Author + information
- Received October 10, 2017
- Revision received December 17, 2017
- Accepted January 8, 2018
- Published online March 12, 2018.
- Michael Papadakis, MBBS, MDa,b,
- Efstathios Papatheodorou, MDa,b,
- Greg Mellor, MBChB, MDa,b,
- Hariharan Raju, MBChB, PhDa,b,
- Rachel Bastiaenen, PhDa,
- Yanushi Wijeyeratne, BMBSa,
- Sara Wasim, BSca,
- Bode Ensam, MBChBa,b,
- Gherardo Finocchiaro, MDa,b,
- Belinda Gray, BSc(Med), MBBS, PhDa,
- Aneil Malhotra, MBBChir, MA, MSC, PhDa,b,
- Andrew D’Silva, MBBSa,b,
- Nina Edwards, BSca,
- Della Cole, RGN BSca,
- Virginia Attard, MSca,
- Velislav N. Batchvarov, MD, PhDa,
- Maria Tome-Esteban, MD, PhDa,
- Tessa Homfray, MBBSa,
- Mary N. Sheppard, MB, BCh, BAO, MDa,
- Sanjay Sharma, MBChB, MDa,b,∗ ( and )
- Elijah R. Behr, MBBS, MDa
- aCardiology Clinical Academic Group, St. George's, University of London and St. George's University Hospitals NHS Foundation Trust, London, United Kingdom, European Reference Network for rare and low prevalence diseases of the heart, Guard-Heart
- bUniversity Hospital Lewisham, Lewisham, United Kingdom
- ↵∗Address for correspondence:
Dr. Sanjay Sharma, Cardiology Clinical Academic Group, St George’s, University of London, Cranmer Terrace, London SW17 0QT, United Kingdom.
Background Familial evaluation after a sudden death with negative autopsy (sudden arrhythmic death syndrome; SADS) may identify relatives at risk of fatal arrhythmias.
Objectives This study aimed to assess the impact of systematic ajmaline provocation testing using high right precordial leads (RPLs) on the diagnostic yield of Brugada syndrome (BrS) in a large cohort of SADS families.
Methods Three hundred three SADS families (911 relatives) underwent evaluation with resting electrocardiogram using conventional and high RPLs, echocardiography, exercise, and 24-h electrocardiogram monitor. An ajmaline test with conventional and high RPLs was undertaken in 670 (74%) relatives without a familial diagnosis after initial evaluation. Further investigations were guided by clinical suspicion.
Results An inherited cardiac disease was diagnosed in 128 (42%) families and 201 (22%) relatives. BrS was the most prevalent diagnosis (n = 85, 28% of families; n = 140, 15% of relatives). Ajmaline testing was required to unmask the BrS in 97% of diagnosed individuals. The use of high RPLs showed a 16% incremental diagnostic yield of ajmaline testing by diagnosing BrS in an additional 49 families. There were no differences of the characteristics between individuals and families with a diagnostic pattern in the conventional and the high RPLs. On follow-up, a spontaneous type 1 Brugada pattern and/or clinically significant arrhythmic events developed in 17% (n = 25) of the concealed BrS cohort.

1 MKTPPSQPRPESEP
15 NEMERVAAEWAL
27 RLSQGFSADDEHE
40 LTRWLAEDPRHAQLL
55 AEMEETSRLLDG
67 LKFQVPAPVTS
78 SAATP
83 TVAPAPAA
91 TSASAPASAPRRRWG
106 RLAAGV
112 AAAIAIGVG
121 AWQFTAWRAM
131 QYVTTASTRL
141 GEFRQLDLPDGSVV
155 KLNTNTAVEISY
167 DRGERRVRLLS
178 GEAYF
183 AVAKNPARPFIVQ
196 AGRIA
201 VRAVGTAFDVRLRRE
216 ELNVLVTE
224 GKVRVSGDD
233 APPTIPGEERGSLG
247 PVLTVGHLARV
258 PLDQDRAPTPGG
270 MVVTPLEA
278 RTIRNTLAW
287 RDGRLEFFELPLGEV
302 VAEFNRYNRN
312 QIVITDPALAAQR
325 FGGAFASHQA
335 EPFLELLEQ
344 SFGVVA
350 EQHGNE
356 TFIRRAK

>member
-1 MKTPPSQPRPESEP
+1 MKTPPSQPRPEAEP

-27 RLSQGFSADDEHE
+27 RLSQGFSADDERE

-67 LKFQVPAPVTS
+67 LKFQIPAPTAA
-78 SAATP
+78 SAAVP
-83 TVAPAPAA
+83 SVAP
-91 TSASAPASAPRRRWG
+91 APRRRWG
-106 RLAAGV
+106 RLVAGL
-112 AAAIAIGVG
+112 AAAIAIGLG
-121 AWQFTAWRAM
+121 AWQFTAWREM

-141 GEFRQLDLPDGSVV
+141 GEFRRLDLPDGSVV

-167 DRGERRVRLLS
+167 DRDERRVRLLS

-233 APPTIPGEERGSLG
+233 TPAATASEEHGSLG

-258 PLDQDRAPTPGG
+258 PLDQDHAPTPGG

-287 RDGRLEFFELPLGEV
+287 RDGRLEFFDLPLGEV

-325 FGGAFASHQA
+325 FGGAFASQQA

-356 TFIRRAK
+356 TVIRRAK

Conclusions Systematic use of ajmaline testing with high RPLs increases substantially the yield of BrS in SADS families. Assessment should be performed in expert centers where patients are counseled appropriately for the potential implications of provocation testing.
Dr. Behr has received consulting fees from Medtronic; has received research funding from Biotronik; and has received a research grant from McColl's Ltd. Retail Group and the British Heart Foundation. Drs. Papadakis, Papatheodorou, Mellor, Raju, Ensam, Finocchiaro, Malhotra, and D'Silva were funded by research fellowship grants from a charitable organization called Cardiac Risk in the Young (CRY). Drs. Papadakis, Sheppard, Sharma, and Behr have received research grants from CRY. Dr. Wijeyeratne has received a research fellowship grant from McColl's Ltd. Retail Group. Dr. Raju has received a research fellowship grant from the British Heart Foundation. Drs. Edwards and Batchvarov have received support from the British Heart Foundation. All other authors have reported that they have no relationships relevant to the contents of this paper to disclose. Drs. Papadakis and Papatheodorou contributed equally to this work and are joint first authors. Drs. Sharma and Behr contributed equally to this work and are joint senior authors.
- Received October 10, 2017.
- Revision received December 17, 2017.
- Accepted January 8, 2018.
- 2018 American College of Cardiology Foundation
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